In preperation for the upcoming Mary Seacole activity pack we wanted to interview women working in the medical profession today. First up is Arusha, a Senior Community Mental Health Nurse.
This is Arusha:
Hi Arusha, can you tell us a little bit about yourself. What is your job?
Hi, I'm Arusha, I grew up in South Africa and moved to England with my mum when I was 14. I trained to be a nurse about six years ago and I am now a senior community mental health nurse in Norfolk. It's a long title but, just like people can break their leg or become ill with flu, sometimes people's minds can become unwell. They might feel very sad or worried. Sometimes they see and hear things that aren't there. I support them to stay well so that they don't have to go into hospital and so that they can live happy lives. I do this by helping with their medication and helping them to find ways of coping with difficult times.
Did you always want to be a nurse?
I didn't know that I wanted to be a nurse until I was 21. I always liked helping people but I didn't really know about Mental Health nursing before that. I'm glad I took the time out to find out what I enjoyed rather than rushing into something.
What else did you want to be when you were growing up?
Of course I wanted to be a singer or an actress! I wanted to be like Christina Aguilera.
Who were your role models? Are these still the same? If not, who are your role models now?
Well it sounds very corny but my mum has always been my role model. She's a very caring and loving person.
When I first worked as a nurse I had two senior nurses who I really admired. They were both very strong women who loved their job and really cared about helping their patients to recover. I often meet inspiring people in this job. I think it's important to have your heroes but also to recognise your own skills and qualities. Everyone has something to offer.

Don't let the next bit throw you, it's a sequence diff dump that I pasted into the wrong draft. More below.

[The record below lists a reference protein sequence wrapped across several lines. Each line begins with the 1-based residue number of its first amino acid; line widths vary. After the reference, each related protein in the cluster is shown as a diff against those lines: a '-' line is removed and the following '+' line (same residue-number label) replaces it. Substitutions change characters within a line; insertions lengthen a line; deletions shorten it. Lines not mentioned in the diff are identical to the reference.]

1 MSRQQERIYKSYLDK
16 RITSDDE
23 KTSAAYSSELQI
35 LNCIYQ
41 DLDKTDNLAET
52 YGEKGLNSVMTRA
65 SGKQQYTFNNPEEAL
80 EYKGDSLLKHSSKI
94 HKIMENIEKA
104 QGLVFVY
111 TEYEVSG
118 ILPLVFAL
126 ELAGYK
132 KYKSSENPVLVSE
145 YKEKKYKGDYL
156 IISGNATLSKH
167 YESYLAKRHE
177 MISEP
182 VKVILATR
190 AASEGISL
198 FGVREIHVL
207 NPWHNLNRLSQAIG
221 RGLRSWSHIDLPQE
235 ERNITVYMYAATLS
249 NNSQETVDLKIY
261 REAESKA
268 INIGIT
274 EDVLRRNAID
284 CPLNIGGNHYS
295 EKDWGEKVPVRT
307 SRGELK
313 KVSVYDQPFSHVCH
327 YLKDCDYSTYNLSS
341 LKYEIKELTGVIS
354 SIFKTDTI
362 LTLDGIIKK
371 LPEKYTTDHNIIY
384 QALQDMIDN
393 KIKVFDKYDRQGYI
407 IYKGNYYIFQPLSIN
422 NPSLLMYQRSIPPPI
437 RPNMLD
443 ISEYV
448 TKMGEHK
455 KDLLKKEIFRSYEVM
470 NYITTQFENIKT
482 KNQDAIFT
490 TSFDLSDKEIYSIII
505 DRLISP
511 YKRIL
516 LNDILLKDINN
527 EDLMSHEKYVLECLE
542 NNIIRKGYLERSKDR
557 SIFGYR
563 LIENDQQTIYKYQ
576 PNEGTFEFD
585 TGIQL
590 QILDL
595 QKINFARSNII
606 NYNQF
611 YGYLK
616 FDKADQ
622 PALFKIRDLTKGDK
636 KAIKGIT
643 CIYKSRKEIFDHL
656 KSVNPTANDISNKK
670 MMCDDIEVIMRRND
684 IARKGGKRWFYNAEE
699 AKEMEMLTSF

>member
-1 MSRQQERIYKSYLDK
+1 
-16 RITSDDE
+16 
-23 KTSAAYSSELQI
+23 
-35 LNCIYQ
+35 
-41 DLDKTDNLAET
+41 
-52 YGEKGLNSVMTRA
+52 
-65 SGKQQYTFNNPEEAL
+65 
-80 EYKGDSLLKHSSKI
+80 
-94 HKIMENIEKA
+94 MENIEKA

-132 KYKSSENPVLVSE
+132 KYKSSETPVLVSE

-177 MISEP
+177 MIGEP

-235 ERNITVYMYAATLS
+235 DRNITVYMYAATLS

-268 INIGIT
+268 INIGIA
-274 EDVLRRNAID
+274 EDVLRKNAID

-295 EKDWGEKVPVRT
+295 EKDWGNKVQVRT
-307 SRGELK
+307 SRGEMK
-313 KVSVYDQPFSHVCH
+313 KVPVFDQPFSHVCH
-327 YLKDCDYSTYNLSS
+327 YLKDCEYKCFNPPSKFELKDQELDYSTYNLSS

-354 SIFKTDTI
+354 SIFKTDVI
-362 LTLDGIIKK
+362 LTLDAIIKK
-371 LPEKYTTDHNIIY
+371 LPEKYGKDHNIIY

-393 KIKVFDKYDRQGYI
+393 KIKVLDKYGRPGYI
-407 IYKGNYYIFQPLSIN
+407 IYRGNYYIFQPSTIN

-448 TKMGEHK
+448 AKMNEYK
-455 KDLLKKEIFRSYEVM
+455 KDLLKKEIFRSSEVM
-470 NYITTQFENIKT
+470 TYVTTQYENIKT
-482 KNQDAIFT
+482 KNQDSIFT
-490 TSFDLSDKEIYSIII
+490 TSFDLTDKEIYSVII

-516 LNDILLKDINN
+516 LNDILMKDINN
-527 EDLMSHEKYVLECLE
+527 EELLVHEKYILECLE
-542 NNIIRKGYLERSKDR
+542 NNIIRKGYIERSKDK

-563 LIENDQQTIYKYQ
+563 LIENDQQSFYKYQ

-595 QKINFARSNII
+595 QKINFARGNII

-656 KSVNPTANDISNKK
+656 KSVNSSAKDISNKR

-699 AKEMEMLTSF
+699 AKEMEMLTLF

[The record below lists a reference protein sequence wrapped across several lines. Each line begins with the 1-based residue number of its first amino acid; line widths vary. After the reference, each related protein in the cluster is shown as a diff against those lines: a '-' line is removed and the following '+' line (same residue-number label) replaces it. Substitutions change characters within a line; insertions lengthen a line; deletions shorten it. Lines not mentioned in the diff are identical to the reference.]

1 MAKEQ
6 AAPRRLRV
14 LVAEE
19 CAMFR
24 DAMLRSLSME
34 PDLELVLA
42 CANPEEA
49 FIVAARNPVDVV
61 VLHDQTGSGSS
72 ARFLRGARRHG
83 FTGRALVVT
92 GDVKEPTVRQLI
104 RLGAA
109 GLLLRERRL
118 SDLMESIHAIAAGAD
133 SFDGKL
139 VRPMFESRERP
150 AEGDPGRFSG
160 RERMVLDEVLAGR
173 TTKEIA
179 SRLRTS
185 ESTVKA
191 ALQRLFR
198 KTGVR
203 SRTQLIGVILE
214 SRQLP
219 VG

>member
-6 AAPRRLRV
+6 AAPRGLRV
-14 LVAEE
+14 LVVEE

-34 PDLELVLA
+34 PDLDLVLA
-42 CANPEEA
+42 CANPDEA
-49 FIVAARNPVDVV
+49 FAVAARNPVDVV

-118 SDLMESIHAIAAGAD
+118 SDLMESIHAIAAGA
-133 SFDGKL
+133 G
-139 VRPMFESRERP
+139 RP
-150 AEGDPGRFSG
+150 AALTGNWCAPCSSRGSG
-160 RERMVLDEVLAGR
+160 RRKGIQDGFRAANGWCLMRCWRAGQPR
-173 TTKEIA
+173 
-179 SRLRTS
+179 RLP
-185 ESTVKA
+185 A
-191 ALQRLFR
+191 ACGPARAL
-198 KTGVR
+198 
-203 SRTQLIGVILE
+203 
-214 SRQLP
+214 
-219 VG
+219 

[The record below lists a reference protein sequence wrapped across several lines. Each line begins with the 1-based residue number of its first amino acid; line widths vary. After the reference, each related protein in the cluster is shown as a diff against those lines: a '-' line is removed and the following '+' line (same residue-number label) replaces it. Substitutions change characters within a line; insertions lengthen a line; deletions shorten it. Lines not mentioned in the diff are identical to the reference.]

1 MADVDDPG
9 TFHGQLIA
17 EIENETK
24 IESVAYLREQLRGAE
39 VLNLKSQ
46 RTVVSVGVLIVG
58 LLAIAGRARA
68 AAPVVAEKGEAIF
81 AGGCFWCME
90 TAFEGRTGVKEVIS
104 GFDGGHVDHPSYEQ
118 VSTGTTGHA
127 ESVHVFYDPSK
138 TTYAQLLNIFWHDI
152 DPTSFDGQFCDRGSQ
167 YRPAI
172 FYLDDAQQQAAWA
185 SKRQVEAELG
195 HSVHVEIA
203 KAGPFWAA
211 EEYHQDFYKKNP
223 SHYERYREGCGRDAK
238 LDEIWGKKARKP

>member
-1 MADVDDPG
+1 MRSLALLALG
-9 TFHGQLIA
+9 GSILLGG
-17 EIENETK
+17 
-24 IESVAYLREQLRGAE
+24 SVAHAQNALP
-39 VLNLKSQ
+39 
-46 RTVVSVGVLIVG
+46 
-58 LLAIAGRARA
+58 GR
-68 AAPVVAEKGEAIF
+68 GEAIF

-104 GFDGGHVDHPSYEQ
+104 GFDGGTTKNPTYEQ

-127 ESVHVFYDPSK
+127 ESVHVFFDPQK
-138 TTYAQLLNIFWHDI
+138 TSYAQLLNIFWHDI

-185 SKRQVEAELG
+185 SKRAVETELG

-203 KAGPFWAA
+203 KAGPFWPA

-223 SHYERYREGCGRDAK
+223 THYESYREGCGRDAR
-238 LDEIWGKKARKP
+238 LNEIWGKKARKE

What training/qualifications did you need to gain?
I went to university and did a three year nursing diploma. Back then you could choose to do a diploma or a degree but now nurses have to do the degree. There isn't much difference. As a nurse you never stop learning. No two people are the same and medicine changes all the time so you can never know it all!
What are you favourite things about your job?
I love the people. Every day is different from the last in this job and I get to meet so many interesting people. I meet a lot of very caring people too and I am always learning. I also love that I get to use my imagination and problem-solve. There's no better feeling than knowing you've helped to make someone's life happier.
Is there anything that you don't like as much?
Sadly, we don't always have enough time, money and staff to help everyone as much as we want to. This makes the job hard at times but even if you can make a small difference to someone's life then you've achieved something.
Is there anything that you would like to add?
Just to appreciate the work that nurses do, along with the whole of the NHS. We're very lucky to have it and we always need more nurses and people who will stand up for those that can't stand up for themselves.